One criticism of natural law theory is that we can never infer what should be the case from what is the case. We can never infer an ought from an is alone. We will examine this and other criticisms of natural law theory. I can guarantee you that your first thoughts are probably not complete, the arguments for and against this and other theories have been developed over thousands of years and continue to be developed by highly intelligent people. If you think it is quite simple and silly, you probably haven’t understood their arguments.


Principle 9: Religion: many religious people are natural law theorists, but not all. Those that aren’t often use arguments based more on authority (e.g. authority of Bible, Koran, priest, rabbi). So, some slave owners quoted the Bible to support slavery and abolitionists often quoted the Bible to oppose it. There is much to say about religion; you can see some of it in my Slavery or Euthyphro videos. For now, keep in mind that religion is not prescriptive relativism of the kind we mentioned earlier because God tells you what is right and wrong and this may conflict with your culture or individual feelings and beliefs. Religion is not Utilitarianism because God may tell you the good act is the one that doesn’t maximize the greatest happiness for the greatest number. The good act may create justice, not happiness. Religion is not necessarily egoism because God may require you to give up self-interest and help others…. Ayn Rand absolutely hates this aspect of religion.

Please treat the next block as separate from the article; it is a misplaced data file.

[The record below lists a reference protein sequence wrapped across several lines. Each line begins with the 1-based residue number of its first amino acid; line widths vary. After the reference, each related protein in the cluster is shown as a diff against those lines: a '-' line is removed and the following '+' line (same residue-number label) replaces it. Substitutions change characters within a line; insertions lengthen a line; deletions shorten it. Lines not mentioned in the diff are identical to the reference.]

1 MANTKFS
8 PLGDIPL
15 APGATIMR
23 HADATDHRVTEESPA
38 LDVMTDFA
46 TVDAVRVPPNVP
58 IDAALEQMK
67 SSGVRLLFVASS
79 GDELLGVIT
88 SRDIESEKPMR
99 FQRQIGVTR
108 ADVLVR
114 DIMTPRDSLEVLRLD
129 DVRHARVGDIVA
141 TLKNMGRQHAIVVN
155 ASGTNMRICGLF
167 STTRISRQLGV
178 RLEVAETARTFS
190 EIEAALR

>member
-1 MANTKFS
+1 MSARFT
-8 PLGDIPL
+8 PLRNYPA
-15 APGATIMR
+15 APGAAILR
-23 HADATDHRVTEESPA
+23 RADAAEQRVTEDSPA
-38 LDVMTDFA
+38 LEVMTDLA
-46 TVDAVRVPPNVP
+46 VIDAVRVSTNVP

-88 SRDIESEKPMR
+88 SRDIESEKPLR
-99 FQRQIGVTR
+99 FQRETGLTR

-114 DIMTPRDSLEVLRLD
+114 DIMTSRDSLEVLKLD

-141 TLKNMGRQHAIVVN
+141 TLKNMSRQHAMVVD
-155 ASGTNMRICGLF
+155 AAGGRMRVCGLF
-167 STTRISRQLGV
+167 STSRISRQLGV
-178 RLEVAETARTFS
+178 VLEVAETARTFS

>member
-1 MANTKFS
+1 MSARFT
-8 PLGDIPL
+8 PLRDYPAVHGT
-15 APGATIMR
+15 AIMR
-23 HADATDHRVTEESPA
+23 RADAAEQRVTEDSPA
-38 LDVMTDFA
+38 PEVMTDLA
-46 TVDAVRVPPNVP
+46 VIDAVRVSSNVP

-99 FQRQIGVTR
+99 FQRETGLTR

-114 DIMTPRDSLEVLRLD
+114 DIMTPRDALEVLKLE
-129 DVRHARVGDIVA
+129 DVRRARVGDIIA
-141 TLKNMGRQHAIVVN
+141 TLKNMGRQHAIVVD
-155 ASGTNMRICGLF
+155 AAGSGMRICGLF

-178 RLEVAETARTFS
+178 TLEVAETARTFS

In this course, we will not seek to prove or disprove God’s existence (we will not look at those arguments in an ethics course), rather we will think about the strengths and weaknesses of basing your morality on religion alone. I should also add that many religious people use other principles because they believe God gave them reason to discover right and wrong, not simply cite authorities. For example, there are religious utilitarians, virtue theorists, and so on. We will explore the relationship between religion and morality, which is deeper and more interesting than most people assume.


Principle 10: Ethics of Care: Most philosophers consider ethics of care a type of virtue theory because it does not attempt to reduce morality to a law, principle or an authority. It is focused on care, not intellectual principles. This is where we will also explore possible gender differences in morality and consider what people mean by feminist ethics.